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Citizen scientists help infectious bacteria researchers

June 05, 2017

A team of UK based researchers, known as the ENIGMA Project, has developed a novel method for assessing human/virus interactions in the natural environment, using citizen scientists wearing boot socks over their shoes during walks in the countryside.

In the process, they found that slightly less than half of the socks were positive for the infectious disease, Campylobacter.

The ENIGMA project is a large collaborative programme of research taking place across the UK led by Professor Sarah O'Brien from the University of Liverpool's Institute of Psychology, Health and Society.

The most common bacterial cause of diarrhoeal disease in the developed world is Campylobacter. There were approximately 700,000 cases in the UK in 2010 with around 200 deaths. The current annual UK cost of acute Campylobacter infection is around £600 million, exceeding that from Salmonella, Listeria and E. coli O157 combined.


Campylobacter in people is very seasonal. Disease increases sharply in late spring, reaching a peak in early summer. However, this varies in different areas of the country. In NW England the seasonal peak is very pronounced, but is less so in East Anglia. To investigate this marked difference the researchers looked for Campylobacter in the environment in various rural settings to see whether or not the landscape is a direct source of human exposure to Campylobacter.

Once every three weeks for 16 months, and more frequently in the springtime, a group of 60 volunteers put a sock on the outside of one shoe and went for 2.5-mile walks in two regions of the UK, the livestock-dominated North West, and East Anglia, much of which is devoted to cropland.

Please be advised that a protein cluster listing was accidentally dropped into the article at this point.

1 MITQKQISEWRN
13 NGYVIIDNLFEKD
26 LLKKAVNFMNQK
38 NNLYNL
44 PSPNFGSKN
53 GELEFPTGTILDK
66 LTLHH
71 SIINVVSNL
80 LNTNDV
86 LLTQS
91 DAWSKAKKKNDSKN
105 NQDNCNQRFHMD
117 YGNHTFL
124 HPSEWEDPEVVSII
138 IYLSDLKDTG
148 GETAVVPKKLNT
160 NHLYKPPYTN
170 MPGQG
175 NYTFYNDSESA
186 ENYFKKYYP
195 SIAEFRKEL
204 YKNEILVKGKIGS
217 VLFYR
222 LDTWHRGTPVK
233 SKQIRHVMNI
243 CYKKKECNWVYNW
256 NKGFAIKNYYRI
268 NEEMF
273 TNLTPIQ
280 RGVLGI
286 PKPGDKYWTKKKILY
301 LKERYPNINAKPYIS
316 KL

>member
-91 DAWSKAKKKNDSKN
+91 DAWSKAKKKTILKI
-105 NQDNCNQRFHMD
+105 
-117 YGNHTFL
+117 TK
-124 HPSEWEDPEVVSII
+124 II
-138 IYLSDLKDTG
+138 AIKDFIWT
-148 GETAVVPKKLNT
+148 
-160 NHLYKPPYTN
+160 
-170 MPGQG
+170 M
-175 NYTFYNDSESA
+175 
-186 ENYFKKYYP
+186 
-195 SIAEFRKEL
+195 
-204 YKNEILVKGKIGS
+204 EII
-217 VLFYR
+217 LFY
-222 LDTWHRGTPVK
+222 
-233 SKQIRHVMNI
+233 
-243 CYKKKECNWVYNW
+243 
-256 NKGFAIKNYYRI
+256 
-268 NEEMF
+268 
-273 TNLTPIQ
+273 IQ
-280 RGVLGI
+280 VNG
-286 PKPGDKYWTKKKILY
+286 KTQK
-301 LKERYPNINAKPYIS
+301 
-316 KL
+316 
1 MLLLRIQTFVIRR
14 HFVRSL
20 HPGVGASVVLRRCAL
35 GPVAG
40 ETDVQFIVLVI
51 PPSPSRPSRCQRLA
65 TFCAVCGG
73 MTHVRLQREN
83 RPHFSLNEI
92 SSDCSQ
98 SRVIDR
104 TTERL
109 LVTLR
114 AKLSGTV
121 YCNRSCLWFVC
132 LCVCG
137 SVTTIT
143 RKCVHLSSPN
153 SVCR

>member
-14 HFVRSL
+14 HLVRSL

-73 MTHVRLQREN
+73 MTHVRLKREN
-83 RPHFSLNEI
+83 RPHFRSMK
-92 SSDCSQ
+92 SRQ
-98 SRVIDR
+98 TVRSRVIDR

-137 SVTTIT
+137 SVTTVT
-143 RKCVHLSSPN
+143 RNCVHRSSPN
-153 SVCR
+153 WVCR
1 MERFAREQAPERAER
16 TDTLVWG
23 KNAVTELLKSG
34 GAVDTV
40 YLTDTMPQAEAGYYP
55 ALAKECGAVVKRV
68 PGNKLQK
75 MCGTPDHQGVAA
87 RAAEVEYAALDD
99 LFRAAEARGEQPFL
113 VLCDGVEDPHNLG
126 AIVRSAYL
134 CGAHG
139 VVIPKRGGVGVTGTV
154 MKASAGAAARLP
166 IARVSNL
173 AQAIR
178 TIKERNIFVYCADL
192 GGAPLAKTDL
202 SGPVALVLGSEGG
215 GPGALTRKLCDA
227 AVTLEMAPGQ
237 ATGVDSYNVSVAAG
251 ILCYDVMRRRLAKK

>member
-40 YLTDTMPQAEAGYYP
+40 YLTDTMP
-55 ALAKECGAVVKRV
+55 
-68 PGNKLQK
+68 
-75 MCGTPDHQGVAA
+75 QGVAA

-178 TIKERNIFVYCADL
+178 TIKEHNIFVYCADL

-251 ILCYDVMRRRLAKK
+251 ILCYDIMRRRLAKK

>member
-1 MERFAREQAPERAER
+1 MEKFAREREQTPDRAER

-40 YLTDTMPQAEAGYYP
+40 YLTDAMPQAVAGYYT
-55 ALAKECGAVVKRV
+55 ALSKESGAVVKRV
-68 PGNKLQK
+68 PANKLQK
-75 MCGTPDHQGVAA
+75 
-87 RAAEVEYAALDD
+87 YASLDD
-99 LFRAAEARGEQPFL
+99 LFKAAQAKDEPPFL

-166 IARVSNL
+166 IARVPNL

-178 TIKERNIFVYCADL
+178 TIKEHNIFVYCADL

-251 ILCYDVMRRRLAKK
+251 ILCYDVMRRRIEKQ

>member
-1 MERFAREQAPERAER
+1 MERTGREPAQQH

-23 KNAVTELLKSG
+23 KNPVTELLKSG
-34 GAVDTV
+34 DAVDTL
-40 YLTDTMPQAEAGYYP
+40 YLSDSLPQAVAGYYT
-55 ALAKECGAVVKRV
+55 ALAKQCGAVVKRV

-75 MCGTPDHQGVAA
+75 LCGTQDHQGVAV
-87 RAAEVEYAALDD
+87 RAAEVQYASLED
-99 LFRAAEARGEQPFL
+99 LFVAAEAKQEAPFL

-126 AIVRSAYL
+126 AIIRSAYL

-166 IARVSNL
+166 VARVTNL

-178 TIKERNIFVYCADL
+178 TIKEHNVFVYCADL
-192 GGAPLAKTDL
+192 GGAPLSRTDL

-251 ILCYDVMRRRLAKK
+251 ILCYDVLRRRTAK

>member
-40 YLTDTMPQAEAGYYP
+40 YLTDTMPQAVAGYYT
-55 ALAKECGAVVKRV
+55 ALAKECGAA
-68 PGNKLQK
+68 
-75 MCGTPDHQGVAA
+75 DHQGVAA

Then, wearing gloves, the walkers peeled the socks off their feet, placed the dirty garments in biohazard bags and mailed the socks to laboratories run by Public Health England and the University of Liverpool.

These socks were crucial components in the first outdoor survey of its kind -- an attempt to gauge the wild population of campylobacter microbes using the feet of citizen scientists. The results of the study have been published in the journal Applied and Environmental Microbiology.


As measured on boot socks, Campylobacter was more prevalent in livestock-dominated North West than in East Anglia (55.8% of socks, vs 38.6%). Campylobacter peaked during winter in both regions, and peaked again in spring in North West. Precipitation was associated with greater Campylobacter, and higher temperatures with less.

According to the report the results are consistent with our understanding of Campylobacter survival and the probability of material adhering to boot socks.

C. jejuni was the most commonly found species, with C. coli largely restricted to the livestock dominated North West, according to the report. Source attribution analysis suggested that the major source of C. jejuni was sheep in North West, and wild birds in East Anglia.


Professor Sarah O'Brien, said: "The transmission pathways for 50% of human cases of Campylobacter are unknown. Around 40% of cases occur during the 'spring peak'. Yet the relative roles of environmental and food pathways, and their interaction, in this seasonal emergence are poorly understood, if at all.

"Generally, food is often a source of Campylobacter in humans but food alone cannot explain all the cases occurring in the population. This study has helped us examine other potential causes of how the disease is contracted.

"Ultimately, this research could lead to interventions to reduce the disease risk to humans."
The full paper, entitled 'A novel sampling method for assessing human-pathogen interactions in the natural environment using boot socks and citizen scientists, with an application to the seasonality of Campylobacter', can be found here

This research was funded by the Medical Research Council, Natural Environment Research Council, Economic and Social Research Council, Biotechnology and Biosciences Research Council and Food Standards Agency, through the Environmental & Social Ecology of Human Infectious Diseases Initiative (ESEI).

doi: 10.1128/AEM.00162-17

University of Liverpool

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